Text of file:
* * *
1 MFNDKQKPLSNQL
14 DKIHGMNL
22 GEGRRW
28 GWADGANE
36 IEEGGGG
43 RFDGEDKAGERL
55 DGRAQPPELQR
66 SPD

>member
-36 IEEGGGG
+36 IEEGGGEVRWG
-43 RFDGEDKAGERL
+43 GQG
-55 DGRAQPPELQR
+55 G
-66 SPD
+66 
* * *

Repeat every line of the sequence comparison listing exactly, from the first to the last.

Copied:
1 MFNDKQKPLSNQL
14 DKIHGMNL
22 GEGRRW
28 GWADGANE
36 IEEGGGG
43 RFDGEDKAGERL
55 DGRAQPPELQR
66 SPD

>member
-36 IEEGGGG
+36 IEEGGGEVRWG
-43 RFDGEDKAGERL
+43 GQG
-55 DGRAQPPELQR
+55 G
-66 SPD
+66 